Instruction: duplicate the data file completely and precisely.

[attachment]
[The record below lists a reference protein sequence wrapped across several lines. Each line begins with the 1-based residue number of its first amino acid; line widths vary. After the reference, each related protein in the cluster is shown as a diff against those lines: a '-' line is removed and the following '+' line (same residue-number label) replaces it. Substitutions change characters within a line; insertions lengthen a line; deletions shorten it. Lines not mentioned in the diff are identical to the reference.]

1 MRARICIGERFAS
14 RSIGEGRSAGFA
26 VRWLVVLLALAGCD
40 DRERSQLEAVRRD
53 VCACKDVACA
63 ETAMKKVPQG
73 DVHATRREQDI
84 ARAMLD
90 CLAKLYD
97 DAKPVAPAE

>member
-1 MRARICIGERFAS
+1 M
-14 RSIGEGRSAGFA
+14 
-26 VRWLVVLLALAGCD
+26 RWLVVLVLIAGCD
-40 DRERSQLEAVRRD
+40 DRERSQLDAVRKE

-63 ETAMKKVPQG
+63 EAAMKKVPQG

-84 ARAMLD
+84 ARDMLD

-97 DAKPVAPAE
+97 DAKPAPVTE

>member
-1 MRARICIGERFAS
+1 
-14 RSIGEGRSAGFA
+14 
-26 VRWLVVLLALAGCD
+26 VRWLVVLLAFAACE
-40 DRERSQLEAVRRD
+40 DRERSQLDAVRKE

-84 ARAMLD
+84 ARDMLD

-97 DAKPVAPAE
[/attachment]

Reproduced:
[The record below lists a reference protein sequence wrapped across several lines. Each line begins with the 1-based residue number of its first amino acid; line widths vary. After the reference, each related protein in the cluster is shown as a diff against those lines: a '-' line is removed and the following '+' line (same residue-number label) replaces it. Substitutions change characters within a line; insertions lengthen a line; deletions shorten it. Lines not mentioned in the diff are identical to the reference.]

1 MRARICIGERFAS
14 RSIGEGRSAGFA
26 VRWLVVLLALAGCD
40 DRERSQLEAVRRD
53 VCACKDVACA
63 ETAMKKVPQG
73 DVHATRREQDI
84 ARAMLD
90 CLAKLYD
97 DAKPVAPAE

>member
-1 MRARICIGERFAS
+1 M
-14 RSIGEGRSAGFA
+14 
-26 VRWLVVLLALAGCD
+26 RWLVVLVLIAGCD
-40 DRERSQLEAVRRD
+40 DRERSQLDAVRKE

-63 ETAMKKVPQG
+63 EAAMKKVPQG

-84 ARAMLD
+84 ARDMLD

-97 DAKPVAPAE
+97 DAKPAPVTE

>member
-1 MRARICIGERFAS
+1 
-14 RSIGEGRSAGFA
+14 
-26 VRWLVVLLALAGCD
+26 VRWLVVLLAFAACE
-40 DRERSQLEAVRRD
+40 DRERSQLDAVRKE

-84 ARAMLD
+84 ARDMLD

-97 DAKPVAPAE